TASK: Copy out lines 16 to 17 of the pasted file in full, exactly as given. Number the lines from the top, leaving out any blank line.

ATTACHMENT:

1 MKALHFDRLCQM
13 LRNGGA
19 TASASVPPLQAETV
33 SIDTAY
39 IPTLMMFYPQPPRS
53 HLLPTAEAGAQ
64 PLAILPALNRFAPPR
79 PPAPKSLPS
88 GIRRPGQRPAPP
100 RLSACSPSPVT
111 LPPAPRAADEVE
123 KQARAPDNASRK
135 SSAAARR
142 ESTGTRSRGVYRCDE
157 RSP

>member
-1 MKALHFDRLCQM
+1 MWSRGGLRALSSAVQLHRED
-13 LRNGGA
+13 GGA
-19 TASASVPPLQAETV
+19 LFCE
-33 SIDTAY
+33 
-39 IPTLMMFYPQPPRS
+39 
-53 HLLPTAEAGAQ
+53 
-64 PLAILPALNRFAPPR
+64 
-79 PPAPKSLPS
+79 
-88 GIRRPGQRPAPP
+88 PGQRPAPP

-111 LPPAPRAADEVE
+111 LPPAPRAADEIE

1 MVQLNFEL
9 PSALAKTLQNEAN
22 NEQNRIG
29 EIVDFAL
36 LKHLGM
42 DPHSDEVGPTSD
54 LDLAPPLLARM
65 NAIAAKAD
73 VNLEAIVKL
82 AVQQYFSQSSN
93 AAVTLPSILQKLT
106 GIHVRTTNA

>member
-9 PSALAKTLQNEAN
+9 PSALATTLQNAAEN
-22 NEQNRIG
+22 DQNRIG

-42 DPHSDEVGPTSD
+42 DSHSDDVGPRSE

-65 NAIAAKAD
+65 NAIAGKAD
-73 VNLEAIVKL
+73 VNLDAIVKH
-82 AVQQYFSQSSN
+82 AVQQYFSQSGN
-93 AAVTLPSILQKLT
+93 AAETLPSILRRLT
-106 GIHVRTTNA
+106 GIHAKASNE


>member
-1 MKALHFDRLCQM